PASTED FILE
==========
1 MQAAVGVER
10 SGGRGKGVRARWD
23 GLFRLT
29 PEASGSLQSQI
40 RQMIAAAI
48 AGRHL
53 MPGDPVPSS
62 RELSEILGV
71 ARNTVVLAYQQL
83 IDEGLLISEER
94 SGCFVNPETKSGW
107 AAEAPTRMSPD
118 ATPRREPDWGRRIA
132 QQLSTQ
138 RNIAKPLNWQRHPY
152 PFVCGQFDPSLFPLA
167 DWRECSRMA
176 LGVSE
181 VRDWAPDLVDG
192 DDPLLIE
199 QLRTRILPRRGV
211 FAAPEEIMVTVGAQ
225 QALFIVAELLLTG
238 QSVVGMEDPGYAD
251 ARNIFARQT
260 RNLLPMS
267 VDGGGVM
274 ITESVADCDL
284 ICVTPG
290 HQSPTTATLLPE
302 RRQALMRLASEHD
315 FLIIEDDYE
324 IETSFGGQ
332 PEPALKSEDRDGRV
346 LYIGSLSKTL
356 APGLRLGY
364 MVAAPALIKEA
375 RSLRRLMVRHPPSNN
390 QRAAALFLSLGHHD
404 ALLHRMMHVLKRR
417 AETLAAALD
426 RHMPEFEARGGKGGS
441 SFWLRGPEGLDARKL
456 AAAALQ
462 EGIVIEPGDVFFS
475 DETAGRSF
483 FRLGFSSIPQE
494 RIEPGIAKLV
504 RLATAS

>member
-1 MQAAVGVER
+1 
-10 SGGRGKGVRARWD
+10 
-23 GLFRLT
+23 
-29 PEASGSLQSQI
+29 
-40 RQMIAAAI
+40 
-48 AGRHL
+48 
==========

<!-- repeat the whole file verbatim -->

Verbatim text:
1 MQAAVGVER
10 SGGRGKGVRARWD
23 GLFRLT
29 PEASGSLQSQI
40 RQMIAAAI
48 AGRHL
53 MPGDPVPSS
62 RELSEILGV
71 ARNTVVLAYQQL
83 IDEGLLISEER
94 SGCFVNPETKSGW
107 AAEAPTRMSPD
118 ATPRREPDWGRRIA
132 QQLSTQ
138 RNIAKPLNWQRHPY
152 PFVCGQFDPSLFPLA
167 DWRECSRMA
176 LGVSE
181 VRDWAPDLVDG
192 DDPLLIE
199 QLRTRILPRRGV
211 FAAPEEIMVTVGAQ
225 QALFIVAELLLTG
238 QSVVGMEDPGYAD
251 ARNIFARQT
260 RNLLPMS
267 VDGGGVM
274 ITESVADCDL
284 ICVTPG
290 HQSPTTATLLPE
302 RRQALMRLASEHD
315 FLIIEDDYE
324 IETSFGGQ
332 PEPALKSEDRDGRV
346 LYIGSLSKTL
356 APGLRLGY
364 MVAAPALIKEA
375 RSLRRLMVRHPPSNN
390 QRAAALFLSLGHHD
404 ALLHRMMHVLKRR
417 AETLAAALD
426 RHMPEFEARGGKGGS
441 SFWLRGPEGLDARKL
456 AAAALQ
462 EGIVIEPGDVFFS
475 DETAGRSF
483 FRLGFSSIPQE
494 RIEPGIAKLV
504 RLATAS

>member
-1 MQAAVGVER
+1 
-10 SGGRGKGVRARWD
+10 
-23 GLFRLT
+23 
-29 PEASGSLQSQI
+29 
-40 RQMIAAAI
+40 
-48 AGRHL
+48 